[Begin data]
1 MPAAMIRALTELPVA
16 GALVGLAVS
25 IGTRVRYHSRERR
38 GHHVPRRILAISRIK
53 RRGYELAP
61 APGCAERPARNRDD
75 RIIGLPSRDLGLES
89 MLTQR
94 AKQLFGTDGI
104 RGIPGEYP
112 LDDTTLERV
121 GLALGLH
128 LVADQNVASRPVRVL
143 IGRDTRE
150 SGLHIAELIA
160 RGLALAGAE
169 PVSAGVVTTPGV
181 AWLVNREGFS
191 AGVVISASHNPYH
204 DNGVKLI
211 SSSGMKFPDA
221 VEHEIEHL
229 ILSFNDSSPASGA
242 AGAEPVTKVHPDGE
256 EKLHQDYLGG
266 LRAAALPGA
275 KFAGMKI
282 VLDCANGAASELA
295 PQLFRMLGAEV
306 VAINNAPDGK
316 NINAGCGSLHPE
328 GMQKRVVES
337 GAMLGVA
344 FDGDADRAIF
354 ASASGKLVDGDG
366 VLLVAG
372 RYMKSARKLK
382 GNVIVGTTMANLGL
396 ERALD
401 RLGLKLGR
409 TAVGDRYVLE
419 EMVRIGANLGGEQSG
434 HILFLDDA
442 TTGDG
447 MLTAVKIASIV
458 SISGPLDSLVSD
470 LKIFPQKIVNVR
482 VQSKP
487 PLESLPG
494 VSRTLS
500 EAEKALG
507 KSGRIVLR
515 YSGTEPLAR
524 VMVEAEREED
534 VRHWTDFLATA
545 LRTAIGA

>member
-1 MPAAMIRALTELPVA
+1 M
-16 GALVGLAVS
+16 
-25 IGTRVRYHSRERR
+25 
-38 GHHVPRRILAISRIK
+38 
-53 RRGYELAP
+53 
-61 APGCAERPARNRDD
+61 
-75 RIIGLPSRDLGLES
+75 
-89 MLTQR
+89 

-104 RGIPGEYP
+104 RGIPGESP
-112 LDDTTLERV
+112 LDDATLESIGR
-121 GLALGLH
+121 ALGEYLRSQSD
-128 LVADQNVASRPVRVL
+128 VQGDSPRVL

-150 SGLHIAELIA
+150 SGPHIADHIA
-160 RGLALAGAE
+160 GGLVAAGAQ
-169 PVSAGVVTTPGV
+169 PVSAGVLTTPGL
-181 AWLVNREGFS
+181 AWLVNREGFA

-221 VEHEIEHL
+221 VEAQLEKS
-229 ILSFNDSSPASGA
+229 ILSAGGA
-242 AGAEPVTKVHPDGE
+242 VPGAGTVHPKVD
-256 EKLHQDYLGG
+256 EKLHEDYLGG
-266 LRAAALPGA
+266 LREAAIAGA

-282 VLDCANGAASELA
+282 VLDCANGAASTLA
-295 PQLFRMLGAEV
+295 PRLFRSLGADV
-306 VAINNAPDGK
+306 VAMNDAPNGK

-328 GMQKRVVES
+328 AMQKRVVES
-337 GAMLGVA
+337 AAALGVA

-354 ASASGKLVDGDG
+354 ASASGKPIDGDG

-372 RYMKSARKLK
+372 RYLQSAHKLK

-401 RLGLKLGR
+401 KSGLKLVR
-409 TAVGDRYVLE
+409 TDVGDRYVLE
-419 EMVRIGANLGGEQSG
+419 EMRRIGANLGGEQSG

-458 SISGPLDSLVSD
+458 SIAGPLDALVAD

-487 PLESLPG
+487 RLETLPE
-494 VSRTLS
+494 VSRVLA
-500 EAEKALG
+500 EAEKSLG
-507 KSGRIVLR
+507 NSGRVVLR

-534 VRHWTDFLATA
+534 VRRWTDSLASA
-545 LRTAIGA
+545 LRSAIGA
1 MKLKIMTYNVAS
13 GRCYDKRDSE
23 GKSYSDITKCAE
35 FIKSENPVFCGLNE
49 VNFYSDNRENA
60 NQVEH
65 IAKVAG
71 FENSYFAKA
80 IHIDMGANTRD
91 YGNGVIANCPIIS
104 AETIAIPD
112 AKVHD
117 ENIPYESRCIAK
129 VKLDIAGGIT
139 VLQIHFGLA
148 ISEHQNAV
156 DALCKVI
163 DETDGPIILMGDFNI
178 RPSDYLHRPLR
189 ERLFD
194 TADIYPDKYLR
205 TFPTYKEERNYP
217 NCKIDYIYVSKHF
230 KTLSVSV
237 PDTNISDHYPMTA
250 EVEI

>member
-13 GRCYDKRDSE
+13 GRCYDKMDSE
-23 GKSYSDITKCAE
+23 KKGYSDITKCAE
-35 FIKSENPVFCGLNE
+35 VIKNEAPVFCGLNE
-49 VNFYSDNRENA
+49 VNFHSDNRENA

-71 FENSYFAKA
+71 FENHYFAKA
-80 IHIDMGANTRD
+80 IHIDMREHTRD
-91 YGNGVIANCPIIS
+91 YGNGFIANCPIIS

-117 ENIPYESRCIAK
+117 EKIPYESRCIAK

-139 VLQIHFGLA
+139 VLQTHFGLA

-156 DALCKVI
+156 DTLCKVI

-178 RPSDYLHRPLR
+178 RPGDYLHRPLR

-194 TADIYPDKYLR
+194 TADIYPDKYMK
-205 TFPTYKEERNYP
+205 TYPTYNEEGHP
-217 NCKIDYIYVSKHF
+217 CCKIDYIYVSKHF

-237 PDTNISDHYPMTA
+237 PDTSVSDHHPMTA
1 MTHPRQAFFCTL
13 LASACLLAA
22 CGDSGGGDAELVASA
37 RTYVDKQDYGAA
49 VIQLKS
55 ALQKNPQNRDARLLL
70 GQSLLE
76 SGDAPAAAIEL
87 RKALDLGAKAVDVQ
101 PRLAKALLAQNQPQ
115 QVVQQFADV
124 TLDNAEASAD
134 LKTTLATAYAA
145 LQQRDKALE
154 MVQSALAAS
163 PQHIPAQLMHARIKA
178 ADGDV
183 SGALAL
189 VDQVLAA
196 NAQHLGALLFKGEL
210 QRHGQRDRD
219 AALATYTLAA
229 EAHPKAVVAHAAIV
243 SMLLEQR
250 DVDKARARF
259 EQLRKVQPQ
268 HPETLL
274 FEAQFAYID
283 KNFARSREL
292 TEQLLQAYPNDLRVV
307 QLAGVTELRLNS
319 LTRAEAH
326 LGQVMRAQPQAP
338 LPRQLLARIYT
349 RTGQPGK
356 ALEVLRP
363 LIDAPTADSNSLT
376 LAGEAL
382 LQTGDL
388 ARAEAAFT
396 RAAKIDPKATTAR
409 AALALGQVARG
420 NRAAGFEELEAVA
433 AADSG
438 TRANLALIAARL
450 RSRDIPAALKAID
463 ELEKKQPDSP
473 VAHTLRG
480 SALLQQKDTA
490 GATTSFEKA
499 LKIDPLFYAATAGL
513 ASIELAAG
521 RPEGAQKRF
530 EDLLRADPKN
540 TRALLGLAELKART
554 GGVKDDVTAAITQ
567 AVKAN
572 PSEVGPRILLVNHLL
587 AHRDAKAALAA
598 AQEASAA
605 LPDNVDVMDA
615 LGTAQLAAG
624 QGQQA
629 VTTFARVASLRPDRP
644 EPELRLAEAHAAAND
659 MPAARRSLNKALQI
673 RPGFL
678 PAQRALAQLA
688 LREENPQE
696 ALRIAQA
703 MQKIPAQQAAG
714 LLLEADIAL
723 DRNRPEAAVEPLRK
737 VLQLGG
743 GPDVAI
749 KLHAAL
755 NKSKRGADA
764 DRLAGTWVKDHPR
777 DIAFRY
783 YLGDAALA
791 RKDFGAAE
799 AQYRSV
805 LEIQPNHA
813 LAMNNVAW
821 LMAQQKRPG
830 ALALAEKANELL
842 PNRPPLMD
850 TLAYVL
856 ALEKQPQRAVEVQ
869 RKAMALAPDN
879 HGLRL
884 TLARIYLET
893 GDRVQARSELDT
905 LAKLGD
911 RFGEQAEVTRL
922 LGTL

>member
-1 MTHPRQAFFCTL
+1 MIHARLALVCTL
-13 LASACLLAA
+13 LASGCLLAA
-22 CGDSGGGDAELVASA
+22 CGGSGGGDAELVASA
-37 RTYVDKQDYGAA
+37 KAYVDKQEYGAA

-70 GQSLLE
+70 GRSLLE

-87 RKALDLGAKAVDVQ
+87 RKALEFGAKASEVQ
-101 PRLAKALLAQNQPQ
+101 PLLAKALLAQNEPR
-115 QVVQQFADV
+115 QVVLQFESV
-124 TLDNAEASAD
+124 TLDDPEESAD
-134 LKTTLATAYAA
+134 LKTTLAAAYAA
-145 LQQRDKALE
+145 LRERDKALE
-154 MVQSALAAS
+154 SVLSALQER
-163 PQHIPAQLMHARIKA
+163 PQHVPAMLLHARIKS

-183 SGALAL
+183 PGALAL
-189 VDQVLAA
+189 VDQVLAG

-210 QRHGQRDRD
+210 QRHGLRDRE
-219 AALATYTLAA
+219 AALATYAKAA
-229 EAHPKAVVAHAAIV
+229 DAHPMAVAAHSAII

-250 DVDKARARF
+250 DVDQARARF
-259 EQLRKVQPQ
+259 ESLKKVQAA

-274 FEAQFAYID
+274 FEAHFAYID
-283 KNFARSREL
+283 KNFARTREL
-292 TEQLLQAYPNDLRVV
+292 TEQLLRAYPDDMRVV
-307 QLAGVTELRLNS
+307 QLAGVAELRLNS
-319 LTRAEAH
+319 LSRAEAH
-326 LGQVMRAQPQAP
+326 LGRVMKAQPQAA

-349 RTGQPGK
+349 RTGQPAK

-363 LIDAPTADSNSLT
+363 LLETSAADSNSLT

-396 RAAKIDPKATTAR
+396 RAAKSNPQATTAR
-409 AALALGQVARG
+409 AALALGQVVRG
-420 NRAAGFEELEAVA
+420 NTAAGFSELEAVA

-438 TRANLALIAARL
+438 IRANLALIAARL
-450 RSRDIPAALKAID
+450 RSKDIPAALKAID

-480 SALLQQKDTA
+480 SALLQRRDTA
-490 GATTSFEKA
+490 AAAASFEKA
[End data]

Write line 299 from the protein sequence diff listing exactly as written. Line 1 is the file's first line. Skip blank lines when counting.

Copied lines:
+87 RKALEFGAKASEVQ